Eye Controlled Simulation of Scotoma Effects on the Retina
Annual rept. (Final) 3 May 1986-2 Sep 1989
EYE RESEARCH INST OF RETINA FOUNDATION BOSTON MA
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Scotoma simulation is useful for evaluating visual loss or disruption eg from the aftereffects of accidental laser exposure or retinal disease because it allows testing the size, position and shape of scotomas in normal subjects under controlled conditions. Human eye movements, made during visual performance tasks, were used to move an obscurant or mask to display areas corresponding to the fovea. These real-time, eye controlled scotoma movements eliminated central vision and compelled the subjects to adapt by using peripheral vision and eccentric fixation. Adaptation to the simulated scotomas was evaluated by measuring changes in the eye fixation duration, saccade length and the eye position relative to instructed targets. Rapid development of eccentric eye positions, the principal means of compensating for the loss of central vision, showed that subjects are able to optimize the location of the scotoma with the higher receptor density. During and after adaptation, the presence of a simulated scotoma caused grossly distorted eye fixation patterns when compared to normal fixation control. Abnormal patterns were reduced as subjects became more experienced with the simulated visual losses, but, there were persistent drift movements, dispersion of eye fixations and error fixations with the scotoma especially under stress from accelerated pacing. Whether there is residual visual impairment after adaptation is dependent on the size of the scotoma, the length of the adaption period and the visual demands of the task.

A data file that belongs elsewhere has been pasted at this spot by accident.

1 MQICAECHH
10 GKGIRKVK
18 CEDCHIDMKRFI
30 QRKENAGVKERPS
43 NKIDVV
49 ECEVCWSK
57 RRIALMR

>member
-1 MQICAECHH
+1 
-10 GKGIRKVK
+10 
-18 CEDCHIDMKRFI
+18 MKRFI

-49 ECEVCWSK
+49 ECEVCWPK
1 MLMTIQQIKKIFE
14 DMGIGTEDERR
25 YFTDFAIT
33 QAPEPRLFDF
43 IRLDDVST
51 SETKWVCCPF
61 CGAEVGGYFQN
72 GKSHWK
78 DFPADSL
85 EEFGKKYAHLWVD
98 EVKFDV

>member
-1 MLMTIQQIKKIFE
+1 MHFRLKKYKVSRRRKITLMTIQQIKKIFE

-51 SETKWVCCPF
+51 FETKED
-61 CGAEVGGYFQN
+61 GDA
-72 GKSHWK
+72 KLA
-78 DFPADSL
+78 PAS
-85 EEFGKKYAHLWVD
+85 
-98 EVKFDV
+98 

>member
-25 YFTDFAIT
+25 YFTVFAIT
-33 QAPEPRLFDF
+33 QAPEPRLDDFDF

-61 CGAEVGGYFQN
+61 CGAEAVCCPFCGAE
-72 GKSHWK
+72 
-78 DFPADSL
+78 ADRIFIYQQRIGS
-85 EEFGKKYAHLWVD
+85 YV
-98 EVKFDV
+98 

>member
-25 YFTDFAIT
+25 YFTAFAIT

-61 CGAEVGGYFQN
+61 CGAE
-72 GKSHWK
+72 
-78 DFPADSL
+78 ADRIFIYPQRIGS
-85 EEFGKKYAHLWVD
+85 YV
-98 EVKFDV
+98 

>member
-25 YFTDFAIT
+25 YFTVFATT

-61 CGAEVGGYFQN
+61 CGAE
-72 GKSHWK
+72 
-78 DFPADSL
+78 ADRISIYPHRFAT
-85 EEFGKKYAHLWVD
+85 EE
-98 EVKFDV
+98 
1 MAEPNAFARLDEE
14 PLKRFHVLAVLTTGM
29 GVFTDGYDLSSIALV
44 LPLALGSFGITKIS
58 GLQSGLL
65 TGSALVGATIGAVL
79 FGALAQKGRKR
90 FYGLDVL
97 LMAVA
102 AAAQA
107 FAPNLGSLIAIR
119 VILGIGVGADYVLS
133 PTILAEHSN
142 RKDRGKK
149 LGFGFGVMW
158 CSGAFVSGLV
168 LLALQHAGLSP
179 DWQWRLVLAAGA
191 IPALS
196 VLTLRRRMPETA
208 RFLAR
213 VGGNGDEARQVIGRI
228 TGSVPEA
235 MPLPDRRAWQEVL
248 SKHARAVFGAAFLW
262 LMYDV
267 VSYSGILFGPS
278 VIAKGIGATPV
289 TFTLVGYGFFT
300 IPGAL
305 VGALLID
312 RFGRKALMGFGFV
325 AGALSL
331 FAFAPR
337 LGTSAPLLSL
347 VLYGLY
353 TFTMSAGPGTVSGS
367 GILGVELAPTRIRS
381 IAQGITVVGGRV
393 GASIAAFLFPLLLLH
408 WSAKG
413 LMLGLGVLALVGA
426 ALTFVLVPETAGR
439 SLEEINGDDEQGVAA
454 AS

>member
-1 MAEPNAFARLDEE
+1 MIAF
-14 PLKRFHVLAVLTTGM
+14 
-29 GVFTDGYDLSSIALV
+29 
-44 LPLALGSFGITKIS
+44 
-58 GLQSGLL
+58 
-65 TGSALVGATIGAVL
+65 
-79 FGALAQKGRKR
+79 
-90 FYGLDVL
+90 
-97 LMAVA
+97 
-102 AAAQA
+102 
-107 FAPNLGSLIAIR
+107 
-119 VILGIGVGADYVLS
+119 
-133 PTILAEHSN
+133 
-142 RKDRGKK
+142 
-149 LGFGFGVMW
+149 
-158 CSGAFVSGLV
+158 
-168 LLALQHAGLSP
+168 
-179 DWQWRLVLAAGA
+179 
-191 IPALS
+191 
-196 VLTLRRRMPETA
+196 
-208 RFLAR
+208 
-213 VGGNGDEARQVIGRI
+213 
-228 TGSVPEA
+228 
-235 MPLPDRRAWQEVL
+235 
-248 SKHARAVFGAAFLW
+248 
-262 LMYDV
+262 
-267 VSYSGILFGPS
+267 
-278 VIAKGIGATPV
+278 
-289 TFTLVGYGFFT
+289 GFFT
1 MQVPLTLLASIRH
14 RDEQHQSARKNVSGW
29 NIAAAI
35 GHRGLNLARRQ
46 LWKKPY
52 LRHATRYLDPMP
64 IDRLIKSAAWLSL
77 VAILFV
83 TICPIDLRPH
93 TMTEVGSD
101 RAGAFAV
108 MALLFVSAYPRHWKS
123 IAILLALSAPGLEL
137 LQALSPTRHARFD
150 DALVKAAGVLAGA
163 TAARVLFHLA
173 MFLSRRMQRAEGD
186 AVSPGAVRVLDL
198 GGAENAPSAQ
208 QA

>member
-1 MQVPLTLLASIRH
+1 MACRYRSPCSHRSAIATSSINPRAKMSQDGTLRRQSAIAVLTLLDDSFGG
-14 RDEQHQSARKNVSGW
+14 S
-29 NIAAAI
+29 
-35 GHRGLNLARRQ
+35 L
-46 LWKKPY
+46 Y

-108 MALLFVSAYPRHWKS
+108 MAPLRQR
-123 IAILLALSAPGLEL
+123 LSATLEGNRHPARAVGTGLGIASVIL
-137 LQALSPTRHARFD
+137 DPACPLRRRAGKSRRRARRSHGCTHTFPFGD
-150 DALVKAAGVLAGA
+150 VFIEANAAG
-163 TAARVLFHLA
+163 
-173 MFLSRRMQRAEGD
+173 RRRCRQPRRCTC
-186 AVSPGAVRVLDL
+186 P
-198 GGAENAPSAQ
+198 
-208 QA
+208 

- Anatomy and Physiology
- Medicine and Medical Research